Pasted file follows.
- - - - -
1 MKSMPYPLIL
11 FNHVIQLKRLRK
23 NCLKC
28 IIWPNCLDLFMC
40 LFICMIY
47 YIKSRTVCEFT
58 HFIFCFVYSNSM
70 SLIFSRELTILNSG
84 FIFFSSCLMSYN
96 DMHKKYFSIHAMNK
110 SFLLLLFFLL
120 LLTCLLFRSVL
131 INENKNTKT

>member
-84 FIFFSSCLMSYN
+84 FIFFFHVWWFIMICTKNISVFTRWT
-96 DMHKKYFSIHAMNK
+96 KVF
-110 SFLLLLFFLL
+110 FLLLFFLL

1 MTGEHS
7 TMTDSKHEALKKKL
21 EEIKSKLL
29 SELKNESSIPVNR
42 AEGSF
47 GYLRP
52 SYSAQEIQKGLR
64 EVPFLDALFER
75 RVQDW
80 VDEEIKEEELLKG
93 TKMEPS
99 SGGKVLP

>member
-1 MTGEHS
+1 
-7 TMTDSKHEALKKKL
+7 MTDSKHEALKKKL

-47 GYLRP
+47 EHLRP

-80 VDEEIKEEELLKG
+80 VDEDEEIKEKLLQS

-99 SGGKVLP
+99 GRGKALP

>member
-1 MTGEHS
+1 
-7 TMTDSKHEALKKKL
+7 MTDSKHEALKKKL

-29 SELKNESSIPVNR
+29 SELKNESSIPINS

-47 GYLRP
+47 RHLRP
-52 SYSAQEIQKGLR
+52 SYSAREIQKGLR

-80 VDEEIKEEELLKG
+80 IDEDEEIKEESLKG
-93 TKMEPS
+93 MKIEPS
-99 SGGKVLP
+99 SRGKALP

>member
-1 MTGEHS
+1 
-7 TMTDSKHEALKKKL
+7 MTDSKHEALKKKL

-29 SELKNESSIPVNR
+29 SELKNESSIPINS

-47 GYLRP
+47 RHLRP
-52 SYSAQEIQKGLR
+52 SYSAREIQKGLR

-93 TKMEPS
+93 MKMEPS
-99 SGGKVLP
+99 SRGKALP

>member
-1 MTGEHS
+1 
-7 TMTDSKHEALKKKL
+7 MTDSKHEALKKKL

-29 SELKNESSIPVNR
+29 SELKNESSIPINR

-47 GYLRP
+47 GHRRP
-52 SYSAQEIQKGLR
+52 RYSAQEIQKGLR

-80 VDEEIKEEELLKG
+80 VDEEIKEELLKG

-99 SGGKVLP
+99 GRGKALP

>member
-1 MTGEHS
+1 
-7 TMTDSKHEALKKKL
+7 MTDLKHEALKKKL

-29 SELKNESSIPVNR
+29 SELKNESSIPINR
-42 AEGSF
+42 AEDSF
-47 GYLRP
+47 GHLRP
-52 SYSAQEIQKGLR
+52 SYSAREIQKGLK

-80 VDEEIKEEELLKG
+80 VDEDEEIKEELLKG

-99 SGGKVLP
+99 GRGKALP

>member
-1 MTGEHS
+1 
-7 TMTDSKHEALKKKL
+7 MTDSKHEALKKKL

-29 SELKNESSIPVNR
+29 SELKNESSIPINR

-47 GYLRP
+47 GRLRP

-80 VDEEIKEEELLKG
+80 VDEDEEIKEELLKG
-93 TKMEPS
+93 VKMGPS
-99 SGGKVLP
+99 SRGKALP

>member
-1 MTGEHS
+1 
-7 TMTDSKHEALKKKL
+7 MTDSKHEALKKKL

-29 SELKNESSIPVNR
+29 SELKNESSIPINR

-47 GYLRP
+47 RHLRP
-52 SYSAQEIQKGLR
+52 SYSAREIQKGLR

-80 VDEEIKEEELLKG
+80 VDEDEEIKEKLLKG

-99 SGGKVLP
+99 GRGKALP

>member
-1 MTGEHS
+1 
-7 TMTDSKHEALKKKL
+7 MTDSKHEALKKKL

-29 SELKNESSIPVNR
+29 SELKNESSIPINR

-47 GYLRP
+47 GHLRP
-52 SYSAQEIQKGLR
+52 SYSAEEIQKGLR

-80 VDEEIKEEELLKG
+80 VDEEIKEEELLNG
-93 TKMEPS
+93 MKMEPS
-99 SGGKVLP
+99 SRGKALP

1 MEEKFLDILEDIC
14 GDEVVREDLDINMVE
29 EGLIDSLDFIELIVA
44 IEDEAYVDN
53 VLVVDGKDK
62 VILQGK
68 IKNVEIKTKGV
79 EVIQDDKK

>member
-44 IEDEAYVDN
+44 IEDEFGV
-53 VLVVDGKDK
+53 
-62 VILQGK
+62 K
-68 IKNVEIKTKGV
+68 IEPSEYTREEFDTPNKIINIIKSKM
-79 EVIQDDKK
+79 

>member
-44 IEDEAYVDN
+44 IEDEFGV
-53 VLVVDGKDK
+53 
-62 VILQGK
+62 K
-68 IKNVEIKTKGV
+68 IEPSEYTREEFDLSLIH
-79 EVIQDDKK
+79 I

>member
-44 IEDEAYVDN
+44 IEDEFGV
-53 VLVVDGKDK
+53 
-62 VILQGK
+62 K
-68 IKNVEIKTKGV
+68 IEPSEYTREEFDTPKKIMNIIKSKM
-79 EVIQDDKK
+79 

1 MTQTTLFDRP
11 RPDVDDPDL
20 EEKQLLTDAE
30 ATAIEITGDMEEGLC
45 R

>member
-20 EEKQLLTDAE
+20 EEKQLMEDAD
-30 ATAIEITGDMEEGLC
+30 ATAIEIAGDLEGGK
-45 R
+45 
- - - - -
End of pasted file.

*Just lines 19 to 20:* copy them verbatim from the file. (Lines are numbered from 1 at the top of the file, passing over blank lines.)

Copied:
-110 SFLLLLFFLL
+110 FLLLFFLL